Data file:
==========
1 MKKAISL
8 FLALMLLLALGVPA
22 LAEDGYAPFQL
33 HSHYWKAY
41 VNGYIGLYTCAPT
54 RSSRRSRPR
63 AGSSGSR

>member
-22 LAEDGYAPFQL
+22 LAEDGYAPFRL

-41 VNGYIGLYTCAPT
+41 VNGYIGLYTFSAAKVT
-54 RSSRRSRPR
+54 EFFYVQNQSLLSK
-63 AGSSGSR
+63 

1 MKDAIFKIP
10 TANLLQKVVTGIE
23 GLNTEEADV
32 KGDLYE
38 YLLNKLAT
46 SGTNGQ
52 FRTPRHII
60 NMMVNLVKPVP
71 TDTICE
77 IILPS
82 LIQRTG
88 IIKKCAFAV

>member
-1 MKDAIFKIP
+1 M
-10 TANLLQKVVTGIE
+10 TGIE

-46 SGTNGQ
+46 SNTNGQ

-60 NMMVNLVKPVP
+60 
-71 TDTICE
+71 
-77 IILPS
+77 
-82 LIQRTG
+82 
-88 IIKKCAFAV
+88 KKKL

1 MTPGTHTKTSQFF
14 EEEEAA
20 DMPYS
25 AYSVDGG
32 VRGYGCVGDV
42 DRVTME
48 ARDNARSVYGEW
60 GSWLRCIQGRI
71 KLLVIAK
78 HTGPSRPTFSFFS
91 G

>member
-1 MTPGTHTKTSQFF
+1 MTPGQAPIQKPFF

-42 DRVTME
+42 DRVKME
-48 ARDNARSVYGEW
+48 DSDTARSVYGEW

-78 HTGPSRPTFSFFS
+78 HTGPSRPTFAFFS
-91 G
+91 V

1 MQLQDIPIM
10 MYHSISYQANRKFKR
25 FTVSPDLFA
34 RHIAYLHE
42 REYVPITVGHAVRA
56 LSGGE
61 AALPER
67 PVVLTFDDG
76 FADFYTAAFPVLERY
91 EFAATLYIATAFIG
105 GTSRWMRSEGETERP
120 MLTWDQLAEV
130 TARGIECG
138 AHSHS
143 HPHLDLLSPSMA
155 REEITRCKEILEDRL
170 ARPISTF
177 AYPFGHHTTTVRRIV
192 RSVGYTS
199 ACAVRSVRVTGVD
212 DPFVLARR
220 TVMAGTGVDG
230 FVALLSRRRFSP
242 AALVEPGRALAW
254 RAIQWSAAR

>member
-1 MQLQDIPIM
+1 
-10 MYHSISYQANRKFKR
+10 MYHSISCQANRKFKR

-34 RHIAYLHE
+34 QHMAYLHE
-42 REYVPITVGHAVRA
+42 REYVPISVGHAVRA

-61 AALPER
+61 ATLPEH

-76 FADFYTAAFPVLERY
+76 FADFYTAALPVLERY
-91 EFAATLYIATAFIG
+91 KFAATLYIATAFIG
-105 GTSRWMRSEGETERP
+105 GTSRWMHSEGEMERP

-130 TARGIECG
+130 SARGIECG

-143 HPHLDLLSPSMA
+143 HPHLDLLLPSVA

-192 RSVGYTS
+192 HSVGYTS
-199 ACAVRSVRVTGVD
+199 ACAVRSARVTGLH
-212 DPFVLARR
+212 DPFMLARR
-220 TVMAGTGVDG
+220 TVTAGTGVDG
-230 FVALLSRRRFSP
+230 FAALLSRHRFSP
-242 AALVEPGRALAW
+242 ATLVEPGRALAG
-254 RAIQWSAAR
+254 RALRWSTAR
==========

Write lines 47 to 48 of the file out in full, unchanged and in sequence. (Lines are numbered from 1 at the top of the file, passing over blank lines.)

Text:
14 EEEEAA
20 DMPYS